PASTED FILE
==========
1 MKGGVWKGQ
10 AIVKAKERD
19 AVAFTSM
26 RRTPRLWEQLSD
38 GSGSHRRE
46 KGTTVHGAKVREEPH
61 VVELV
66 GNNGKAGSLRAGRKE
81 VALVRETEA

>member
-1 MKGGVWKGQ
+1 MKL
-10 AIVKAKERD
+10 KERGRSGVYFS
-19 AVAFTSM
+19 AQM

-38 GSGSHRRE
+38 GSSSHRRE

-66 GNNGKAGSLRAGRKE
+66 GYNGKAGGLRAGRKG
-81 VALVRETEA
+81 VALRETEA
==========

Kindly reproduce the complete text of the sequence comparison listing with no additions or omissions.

1 MKGGVWKGQ
10 AIVKAKERD
19 AVAFTSM
26 RRTPRLWEQLSD
38 GSGSHRRE
46 KGTTVHGAKVREEPH
61 VVELV
66 GNNGKAGSLRAGRKE
81 VALVRETEA

>member
-1 MKGGVWKGQ
+1 MKL
-10 AIVKAKERD
+10 KERGRSGVYFS
-19 AVAFTSM
+19 AQM

-38 GSGSHRRE
+38 GSSSHRRE

-66 GNNGKAGSLRAGRKE
+66 GYNGKAGGLRAGRKG
-81 VALVRETEA
+81 VALRETEA